Isn't There Just a Shot for Shingles? A Shingles Vaccine?

It took nearly 200 years for medical science to come up with a shingles vaccine. At first, researchers tried giving injections of the antibodies that fight the varicella-zoster virus. This isn't really a vaccination, because a vaccination stimulates the immune system to make antibodies. This would be the actual antibodies, the same kind of treatment that is given for hepatitis A (instead of a vaccine) and rabies (along with a vaccine). There was one major problem with injecting people with varicella-zoster virus antibodies once they got shingles. The treatment just didn't work.

In 1995, the United States FDA approved a vaccine for chickenpox. In 2006, it approved a vaccine for shingles to be given to people 60 and older, and in 2011 it expanded the age range for getting the vaccine to people 50 and older. The shingles vaccine seems to prevent a lot of cases of shingles, but there are still people who get shingles despite taking the vaccine. Three large clinical studies have found the vaccine "100% effective at preventing severe shingles," but in the one year study period in the clinical trials about 30% of the expected number of people still came down with "milder" cases shingles.

Or at least that what doctors will read. If you go into the fine print of the Shingles Prevention Study, you would find out that the Zostravax vaccine:

No one really knows how long the vaccine works, but it is not known to be more effective for more than 4 years. It won't do anything for you if you don't take it before shingles break out. And since 1.5% of people who took the vaccine actually developed shingles, and only about 1.5% of people in the same age group who get the vaccine develop shingles anyway, the real bottom line is that you are more likely to get shingles if you take the vaccine, but at least you will get it right away rather than at some unpredictable time in the future.

What Can You Do About Shingles Once They Break Out?

There are literally hundreds of pharmaceutical remedies for the symptoms of shingles. There are relatively few natural remedies for shingles, but they tend to work quite well.

Proteolytic enzymes. The proteolytic enzymes bromelain (from pineapple) and papain (from papaya) are natural meat tenderizers. These enzymes were compared to the standard antiviral drug acyclovir in a double-blind study involving 192 people. The volunteers for the study were given either the natural enzymes or the medication and then evaluated on the seventh and fourteenth days of the study. Both groups had similar levels pain relief, although reddening of the skin was reduced more by acyclovir. Similar results were found in another study involving 90 people.

The tricky issue in using proteolytic enzymes to treat shingles is that they can be broken down by stomach acid. For this reason, most brands are enteric-coated. This means they are covered with cellulose so that the tablet does not dissolve until it reaches the intestine.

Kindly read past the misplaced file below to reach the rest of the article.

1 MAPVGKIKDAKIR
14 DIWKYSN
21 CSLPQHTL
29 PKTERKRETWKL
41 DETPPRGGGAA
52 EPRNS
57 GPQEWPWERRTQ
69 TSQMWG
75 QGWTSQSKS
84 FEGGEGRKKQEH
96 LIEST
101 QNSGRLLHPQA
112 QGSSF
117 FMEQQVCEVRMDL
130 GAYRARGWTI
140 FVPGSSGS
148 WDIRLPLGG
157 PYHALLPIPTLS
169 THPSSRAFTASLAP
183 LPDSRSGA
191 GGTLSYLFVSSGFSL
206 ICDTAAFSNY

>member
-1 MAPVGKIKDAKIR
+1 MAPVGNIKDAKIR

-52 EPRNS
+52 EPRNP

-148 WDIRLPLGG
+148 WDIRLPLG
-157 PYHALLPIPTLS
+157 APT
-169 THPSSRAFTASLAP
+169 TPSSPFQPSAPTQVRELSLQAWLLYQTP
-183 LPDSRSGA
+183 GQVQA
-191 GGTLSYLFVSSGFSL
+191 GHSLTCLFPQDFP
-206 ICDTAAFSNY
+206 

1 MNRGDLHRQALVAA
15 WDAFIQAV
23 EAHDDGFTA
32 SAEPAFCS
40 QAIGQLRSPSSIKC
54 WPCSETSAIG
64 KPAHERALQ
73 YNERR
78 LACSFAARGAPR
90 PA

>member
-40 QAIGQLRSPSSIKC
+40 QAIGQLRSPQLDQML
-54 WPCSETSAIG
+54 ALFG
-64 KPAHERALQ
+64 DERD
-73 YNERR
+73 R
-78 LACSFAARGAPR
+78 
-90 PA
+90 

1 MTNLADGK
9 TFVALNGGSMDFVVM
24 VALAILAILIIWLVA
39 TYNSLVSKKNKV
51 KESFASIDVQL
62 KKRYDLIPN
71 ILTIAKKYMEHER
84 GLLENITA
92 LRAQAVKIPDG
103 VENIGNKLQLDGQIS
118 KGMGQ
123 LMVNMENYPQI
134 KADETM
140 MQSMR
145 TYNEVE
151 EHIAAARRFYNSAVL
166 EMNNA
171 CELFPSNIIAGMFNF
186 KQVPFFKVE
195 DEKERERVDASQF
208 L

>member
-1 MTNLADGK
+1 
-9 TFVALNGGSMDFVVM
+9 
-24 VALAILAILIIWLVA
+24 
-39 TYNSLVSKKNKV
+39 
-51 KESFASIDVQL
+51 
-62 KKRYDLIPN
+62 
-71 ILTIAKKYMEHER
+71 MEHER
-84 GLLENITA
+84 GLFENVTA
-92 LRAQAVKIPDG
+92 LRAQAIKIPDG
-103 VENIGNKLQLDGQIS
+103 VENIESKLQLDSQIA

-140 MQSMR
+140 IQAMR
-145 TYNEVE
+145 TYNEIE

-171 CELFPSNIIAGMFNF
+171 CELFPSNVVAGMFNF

If your enzymes are not in an enteric-coated capsule that protects them against stomach acid, they will not work. Make sure the brand you use is coated. Chymotrypsin is usually a pork product, so vegetarians and other persons who do not eat pork may prefer bromelain or papain. Holding the pill in the mouth can break down the enteric tissues and dissolve soft tissues, so always take proteolytic enzymes with water. Eating pineapple and papaya won't help because the enzymes in them are destroyed in the stomach.

Digestive enzymes are safe for use by almost everyone. However, enteric-coated pancreatic enzymes given to people who have cystic fibrosis have been known to cause a serious complication known as fibrosing colonopathy, probably due to an interaction between the enzymes and the coating of the tablet. Frequent use of proteolytic enzyme supplements can cause especially foul-smelling fatty floating stools as well as especially pungent flatulence. These products sometimes induce allergic reactions that cause wheezing, sneezing, or tearing from the eyes.

If you are allergic to pineapple, don't use bromelain. If you are allergic to pork, don't use chymotrypsin. And if you are allergic to papayas or you are allergic to latex, don't use papain. Sometimes the allergens from the foods from which the enzymes are extracted find their way into the product.

Herbal remedies. There are certain herbs that are anti-inflammatory, and there are other herbs that are antiviral. Some of the best products combine anti-inflammatory herbs and with anti-viral herbs. These products tend to be more expensive than most single-herb products, but they are a lot less expensive than buying each herb separately.

I have seen people get good results just from taking lemon balm. I never suggest that anyone take herbs instead of prescription medication, but I have worked with some people for whom the cost of medication was a severe issue. Lemon balm works. A combination of echinacea, lemon balm, and skullcap works better.

There are two products by Native Remedies that combine these three herbs. They aren't specifically for shingles; in fact, they are marketed for children's skin issues (and very few children get shingles). However, Chikkie Spot Drops and Chikkie Spot Soother should be as helpful for older adults as they are for younger children. I would recommend them over treatment with any single herbal remedy. They will not interfere with any medical treatments, and they do not have any known side effects except for women who are trying to get pregnant and who are not very likely to have shingles. Echinacea can interfere with ovulation and reduce the chances of getting pregnant after unprotected sex.